Make sure you also delve into what’s included in the toolkit and what you’ll need to pay extra for in the future. For example, when we supply our learning platform, what you get in the toolbox is yours to use and we’ll help you get the most out of it. If there’s a tool in the toolbox that you don’t need right now then you can turn it off until you do need to use it.


How to establish what learning platform is best for you

This relates back to the actual service you want to provide. It’s really a question of defining what you want to achieve and therefore what tools you will need in your learning platform. This can be a very a simple one page Statement Of Requirements (SOR) or it can be a full blown tender which runs into hundreds of pages of specifications.

When you have your Statement Of Requirements, choose a few learning platform vendors and send it to them. Ask them if they can meet it or not and get an indication of ballpark prices.

When you find a couple of providers that offer the right toolkit and are in your budget then go and talk to them. Don’t just look at their websites. It is important to actually go and meet them so they can demonstrate their learning platform, explain how they work and show you what they have done in the past.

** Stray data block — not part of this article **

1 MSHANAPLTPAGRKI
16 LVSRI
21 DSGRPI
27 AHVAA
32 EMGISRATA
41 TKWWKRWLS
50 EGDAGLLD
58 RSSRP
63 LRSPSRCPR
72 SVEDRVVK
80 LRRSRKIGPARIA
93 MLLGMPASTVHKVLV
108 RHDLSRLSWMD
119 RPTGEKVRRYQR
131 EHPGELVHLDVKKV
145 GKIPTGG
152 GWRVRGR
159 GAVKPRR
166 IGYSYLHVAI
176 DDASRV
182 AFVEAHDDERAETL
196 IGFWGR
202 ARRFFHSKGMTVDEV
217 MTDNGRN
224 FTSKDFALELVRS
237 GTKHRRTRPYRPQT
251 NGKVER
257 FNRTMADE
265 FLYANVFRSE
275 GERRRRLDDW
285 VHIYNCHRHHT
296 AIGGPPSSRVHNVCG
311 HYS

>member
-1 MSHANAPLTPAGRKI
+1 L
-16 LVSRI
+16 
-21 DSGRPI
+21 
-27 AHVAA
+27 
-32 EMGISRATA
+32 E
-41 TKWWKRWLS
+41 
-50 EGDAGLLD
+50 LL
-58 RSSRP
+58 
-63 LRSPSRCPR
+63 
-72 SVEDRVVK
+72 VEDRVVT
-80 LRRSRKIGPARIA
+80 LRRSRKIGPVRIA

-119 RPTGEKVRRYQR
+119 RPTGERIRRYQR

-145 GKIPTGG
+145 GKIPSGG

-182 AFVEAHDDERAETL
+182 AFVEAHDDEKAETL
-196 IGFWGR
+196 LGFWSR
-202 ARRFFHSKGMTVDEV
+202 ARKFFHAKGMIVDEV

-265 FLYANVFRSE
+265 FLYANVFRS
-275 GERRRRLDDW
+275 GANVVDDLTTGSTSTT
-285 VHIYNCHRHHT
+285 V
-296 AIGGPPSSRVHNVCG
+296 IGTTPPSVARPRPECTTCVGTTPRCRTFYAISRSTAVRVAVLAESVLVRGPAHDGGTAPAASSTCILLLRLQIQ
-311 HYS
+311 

Why should you meet them and get under their skins?  Because, as the old saying goes, “A poor workman always blames his tools.” Therefore it’s not just about the toolkit, it’s about you understanding what experience is in place to help you customise and use that toolkit for your unique requirements.


An Excel compliance matrix template to help you choose the right learning platform

We've provided a simple Excel compliance matrix template to help you establish what different learning platforms offer. A compliance matrix table can help you ensure that the learning platform responds to and complies with your specific requirements.

Instructions to get the most out of this compliance matrix template

  1. Before you issue this checklist to different learning platform you can use the items in column three, 'Questions about your LMS platform' to help you establish your 'must have', 'should have' and 'could have' requirements. This can help you form the basis of your Statement of Requirements
  2. Save this file to your local disc drive
  3. Delete any rows that you don't want (or need) in your learning platform
  4. Add in additional questions that you want (or need) in your learning platform
  5. Ask different learning platform providers to complete the questions so you can assess the suitability of the learning platform providers in question. 


Need help getting to grips with your learning platform requirements? We can guide you through. Let's talk about where you want to get to so we can advise if and how we can get you there.